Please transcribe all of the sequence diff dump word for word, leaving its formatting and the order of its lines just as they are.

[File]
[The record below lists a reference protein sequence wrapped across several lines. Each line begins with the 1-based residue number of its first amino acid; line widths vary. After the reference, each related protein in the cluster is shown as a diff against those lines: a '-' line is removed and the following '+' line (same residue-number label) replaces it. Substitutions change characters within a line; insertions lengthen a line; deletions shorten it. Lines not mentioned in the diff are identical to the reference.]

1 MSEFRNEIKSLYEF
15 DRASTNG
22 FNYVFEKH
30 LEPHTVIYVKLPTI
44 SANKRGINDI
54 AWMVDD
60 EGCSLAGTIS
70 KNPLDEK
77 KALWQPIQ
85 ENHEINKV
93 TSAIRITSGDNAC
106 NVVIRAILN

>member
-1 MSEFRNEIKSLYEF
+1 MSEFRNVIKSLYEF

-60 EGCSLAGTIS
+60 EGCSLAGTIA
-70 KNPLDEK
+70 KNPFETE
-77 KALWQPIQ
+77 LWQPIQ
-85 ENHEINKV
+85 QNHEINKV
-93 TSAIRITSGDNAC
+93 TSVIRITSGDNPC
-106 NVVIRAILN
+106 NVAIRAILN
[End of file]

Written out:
[The record below lists a reference protein sequence wrapped across several lines. Each line begins with the 1-based residue number of its first amino acid; line widths vary. After the reference, each related protein in the cluster is shown as a diff against those lines: a '-' line is removed and the following '+' line (same residue-number label) replaces it. Substitutions change characters within a line; insertions lengthen a line; deletions shorten it. Lines not mentioned in the diff are identical to the reference.]

1 MSEFRNEIKSLYEF
15 DRASTNG
22 FNYVFEKH
30 LEPHTVIYVKLPTI
44 SANKRGINDI
54 AWMVDD
60 EGCSLAGTIS
70 KNPLDEK
77 KALWQPIQ
85 ENHEINKV
93 TSAIRITSGDNAC
106 NVVIRAILN

>member
-1 MSEFRNEIKSLYEF
+1 MSEFRNVIKSLYEF

-60 EGCSLAGTIS
+60 EGCSLAGTIA
-70 KNPLDEK
+70 KNPFETE
-77 KALWQPIQ
+77 LWQPIQ
-85 ENHEINKV
+85 QNHEINKV
-93 TSAIRITSGDNAC
+93 TSVIRITSGDNPC
-106 NVVIRAILN
+106 NVAIRAILN